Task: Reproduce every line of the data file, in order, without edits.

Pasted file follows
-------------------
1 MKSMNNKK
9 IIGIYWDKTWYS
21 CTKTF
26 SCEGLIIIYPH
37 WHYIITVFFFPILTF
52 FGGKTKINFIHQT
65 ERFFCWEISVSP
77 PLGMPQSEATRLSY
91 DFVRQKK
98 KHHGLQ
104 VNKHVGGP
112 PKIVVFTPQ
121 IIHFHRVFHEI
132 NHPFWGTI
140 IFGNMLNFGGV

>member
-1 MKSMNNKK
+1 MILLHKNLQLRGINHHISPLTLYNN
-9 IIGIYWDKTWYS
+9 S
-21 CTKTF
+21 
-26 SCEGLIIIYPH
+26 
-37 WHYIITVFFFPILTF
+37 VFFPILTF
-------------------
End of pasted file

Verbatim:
1 MKSMNNKK
9 IIGIYWDKTWYS
21 CTKTF
26 SCEGLIIIYPH
37 WHYIITVFFFPILTF
52 FGGKTKINFIHQT
65 ERFFCWEISVSP
77 PLGMPQSEATRLSY
91 DFVRQKK
98 KHHGLQ
104 VNKHVGGP
112 PKIVVFTPQ
121 IIHFHRVFHEI
132 NHPFWGTI
140 IFGNMLNFGGV

>member
-1 MKSMNNKK
+1 MILLHKNLQLRGINHHISPLTLYNN
-9 IIGIYWDKTWYS
+9 S
-21 CTKTF
+21 
-26 SCEGLIIIYPH
+26 
-37 WHYIITVFFFPILTF
+37 VFFPILTF